Kansas governor proposes $600M boost to school aid

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TOPEKA, Kan. (AP) — Kansas Gov. Sam Brownback proposed Tuesday that the state phase in a $600 million increase in spending on public schools over five years in hopes of meeting a court mandate, without telling legislators how he would pay for it.

The term-limited conservative Republican governor outlined the proposal in his eighth and final State of the State address to a joint session of the Legislature. He tied the extra money to goals for raising teacher salaries, increasing the number of school counselors and psychologists and offering high school students courses that earn them college credit.

He also told lawmakers in his speech, “My proposal does not include a tax increase.”

The Kansas Supreme Court ruled in October that the state’s total aid of about $4.3 billion a year to its 286 school districts isn’t sufficient to meet a duty under the state constitution to provide a suitable education for every child. The court mandated more spending even though lawmakers last year phased in a $293 million increase over two years.

The Supreme Court didn’t set a specific spending target but hinted in its decision that spending must rise by as much as $650 million a year. It told lawmakers that a new school funding law must be in place before July 1, and it expressed a growing impatience with delays in boosting spending.

Many lawmakers, particularly Republicans, were frustrated by the court’s ruling because bipartisan majorities raised income taxes last year by roughly $600 million a year to help balance the budget while providing extra money for schools.

Top GOP leaders see no appetite for raising taxes again — or making deep cuts elsewhere in the budget to shift money to schools. Many legislators are skeptical that school funding can rise significantly without either step.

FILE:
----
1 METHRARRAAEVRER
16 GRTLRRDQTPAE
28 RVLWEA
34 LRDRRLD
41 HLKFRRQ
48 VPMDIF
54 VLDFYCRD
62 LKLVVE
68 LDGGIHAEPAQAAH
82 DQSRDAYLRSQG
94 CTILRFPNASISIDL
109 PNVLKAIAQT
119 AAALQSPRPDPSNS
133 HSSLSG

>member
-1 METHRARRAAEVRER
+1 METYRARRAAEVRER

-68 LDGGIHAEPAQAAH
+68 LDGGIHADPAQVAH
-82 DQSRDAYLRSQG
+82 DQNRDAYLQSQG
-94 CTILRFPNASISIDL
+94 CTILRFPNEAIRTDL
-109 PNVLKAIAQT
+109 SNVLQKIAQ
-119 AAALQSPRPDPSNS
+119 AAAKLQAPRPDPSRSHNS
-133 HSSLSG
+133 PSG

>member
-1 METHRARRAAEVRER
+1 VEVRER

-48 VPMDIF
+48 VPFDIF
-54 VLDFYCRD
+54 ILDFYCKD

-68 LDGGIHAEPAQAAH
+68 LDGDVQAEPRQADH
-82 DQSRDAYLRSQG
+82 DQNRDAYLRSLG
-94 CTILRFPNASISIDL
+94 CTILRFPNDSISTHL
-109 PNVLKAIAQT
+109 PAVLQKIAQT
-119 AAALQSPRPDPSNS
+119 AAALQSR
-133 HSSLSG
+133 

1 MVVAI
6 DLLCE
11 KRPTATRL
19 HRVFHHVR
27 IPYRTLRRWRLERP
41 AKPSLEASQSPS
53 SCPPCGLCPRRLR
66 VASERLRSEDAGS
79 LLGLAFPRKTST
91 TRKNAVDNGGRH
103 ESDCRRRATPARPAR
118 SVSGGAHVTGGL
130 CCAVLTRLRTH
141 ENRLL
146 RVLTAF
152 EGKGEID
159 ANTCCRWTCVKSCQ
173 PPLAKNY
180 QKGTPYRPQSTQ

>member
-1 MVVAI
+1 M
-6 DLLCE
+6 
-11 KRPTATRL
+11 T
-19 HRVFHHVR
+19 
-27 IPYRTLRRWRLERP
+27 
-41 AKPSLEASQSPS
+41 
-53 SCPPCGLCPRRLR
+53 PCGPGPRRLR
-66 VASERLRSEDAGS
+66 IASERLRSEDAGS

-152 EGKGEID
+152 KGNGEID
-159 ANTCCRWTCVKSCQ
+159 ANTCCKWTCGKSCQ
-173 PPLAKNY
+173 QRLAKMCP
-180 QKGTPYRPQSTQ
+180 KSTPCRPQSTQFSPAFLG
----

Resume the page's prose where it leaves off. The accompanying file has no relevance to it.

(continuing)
Senate President Susan Wagle called it a feel-good proposal that will force lawmakers to consider tax increases later. Denning said the plan is "insulting."

House Majority Leader Don Hineman of Dighton said he doesn't see how the plan will work.

And lawmakers have been debating whether the court would accept a law that phases in an increase in school funding over several years.

Brownback was expected to outline the details of his school funding proposal in budget recommendations released to lawmakers Wednesday.

The governor said he was proposing goals along with the funding because, “the people of Kansas expect results.”

“Money by itself will not solve the problem,” he said in his prepared text.

Brownback is term-limited after winning re-election in 2014, and President Donald Trump has nominated him to serve as U.S. ambassador-at-large for international religious freedom.

He gained national attention for a first-term experiment in aggressive income tax-cutting and saw his popularity wane as the state experienced persistent budget problems. Voters in 2016 turned on his legislative allies, electing enough Democrats and GOP moderates to roll back most of his tax cuts.

In the Democratic response prepared before the speech, House Minority Leader Jim Ward, of Wichita, who is running for governor this year, said funding schools “fairly and sufficiently” is the most important issue facing lawmakers. He also praised the bipartisan majorities that raised taxes last year over Brownback’s veto.

The tax increase approved last year rolled back most of the past income tax cuts championed by Brownback in 2012 and 2013. State tax collections have exceeded expectations each of the past seven months even though the forecasts factored in the tax increases.

“We made significant progress in restoring fiscal responsibility to our state,” Ward said.

Brownback and his aides had not expected him to be giving this year’s address after Trump nominated him for the ambassador’s job in July. They had expected the U.S. Senate to confirm Brownback’s appointment in the fall, triggering his resignation and elevating Lt. Gov. Jeff Colyer to governor.

But the Senate failed to vote on Brownback’s nomination by the end of last year, requiring Trump to renominate him. The delay has created an awkward transition.